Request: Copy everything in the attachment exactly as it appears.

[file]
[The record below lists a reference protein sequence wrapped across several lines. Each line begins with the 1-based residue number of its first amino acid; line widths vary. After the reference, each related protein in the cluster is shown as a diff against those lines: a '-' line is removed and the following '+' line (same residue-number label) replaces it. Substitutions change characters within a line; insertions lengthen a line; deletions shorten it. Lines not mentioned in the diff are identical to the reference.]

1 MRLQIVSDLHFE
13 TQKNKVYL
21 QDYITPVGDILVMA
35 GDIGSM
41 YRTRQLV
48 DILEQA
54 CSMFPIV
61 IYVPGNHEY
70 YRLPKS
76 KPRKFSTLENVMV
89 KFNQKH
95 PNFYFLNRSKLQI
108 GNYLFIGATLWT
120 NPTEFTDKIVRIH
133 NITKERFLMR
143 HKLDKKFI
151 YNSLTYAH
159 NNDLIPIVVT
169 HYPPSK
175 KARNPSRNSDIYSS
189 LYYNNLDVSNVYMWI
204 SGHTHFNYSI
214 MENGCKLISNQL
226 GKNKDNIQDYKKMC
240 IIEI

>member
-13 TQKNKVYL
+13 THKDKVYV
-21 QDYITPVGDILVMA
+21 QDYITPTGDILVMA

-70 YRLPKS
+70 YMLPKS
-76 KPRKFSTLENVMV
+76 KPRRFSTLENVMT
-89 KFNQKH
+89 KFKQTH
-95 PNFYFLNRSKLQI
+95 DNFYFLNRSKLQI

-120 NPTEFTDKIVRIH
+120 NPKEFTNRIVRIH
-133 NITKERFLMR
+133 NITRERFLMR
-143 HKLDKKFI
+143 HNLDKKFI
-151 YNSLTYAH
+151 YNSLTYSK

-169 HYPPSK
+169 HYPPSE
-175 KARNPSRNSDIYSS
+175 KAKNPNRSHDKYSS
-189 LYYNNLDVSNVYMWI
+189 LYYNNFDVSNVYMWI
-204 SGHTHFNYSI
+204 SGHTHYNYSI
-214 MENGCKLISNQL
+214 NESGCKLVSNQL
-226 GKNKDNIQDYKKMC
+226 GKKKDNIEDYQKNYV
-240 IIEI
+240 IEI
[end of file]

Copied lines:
[The record below lists a reference protein sequence wrapped across several lines. Each line begins with the 1-based residue number of its first amino acid; line widths vary. After the reference, each related protein in the cluster is shown as a diff against those lines: a '-' line is removed and the following '+' line (same residue-number label) replaces it. Substitutions change characters within a line; insertions lengthen a line; deletions shorten it. Lines not mentioned in the diff are identical to the reference.]

1 MRLQIVSDLHFE
13 TQKNKVYL
21 QDYITPVGDILVMA
35 GDIGSM
41 YRTRQLV
48 DILEQA
54 CSMFPIV
61 IYVPGNHEY
70 YRLPKS
76 KPRKFSTLENVMV
89 KFNQKH
95 PNFYFLNRSKLQI
108 GNYLFIGATLWT
120 NPTEFTDKIVRIH
133 NITKERFLMR
143 HKLDKKFI
151 YNSLTYAH
159 NNDLIPIVVT
169 HYPPSK
175 KARNPSRNSDIYSS
189 LYYNNLDVSNVYMWI
204 SGHTHFNYSI
214 MENGCKLISNQL
226 GKNKDNIQDYKKMC
240 IIEI

>member
-13 TQKNKVYL
+13 THKDKVYV
-21 QDYITPVGDILVMA
+21 QDYITPTGDILVMA

-70 YRLPKS
+70 YMLPKS
-76 KPRKFSTLENVMV
+76 KPRRFSTLENVMT
-89 KFNQKH
+89 KFKQTH
-95 PNFYFLNRSKLQI
+95 DNFYFLNRSKLQI

-120 NPTEFTDKIVRIH
+120 NPKEFTNRIVRIH
-133 NITKERFLMR
+133 NITRERFLMR
-143 HKLDKKFI
+143 HNLDKKFI
-151 YNSLTYAH
+151 YNSLTYSK

-169 HYPPSK
+169 HYPPSE
-175 KARNPSRNSDIYSS
+175 KAKNPNRSHDKYSS
-189 LYYNNLDVSNVYMWI
+189 LYYNNFDVSNVYMWI
-204 SGHTHFNYSI
+204 SGHTHYNYSI
-214 MENGCKLISNQL
+214 NESGCKLVSNQL
-226 GKNKDNIQDYKKMC
+226 GKKKDNIEDYQKNYV
-240 IIEI
+240 IEI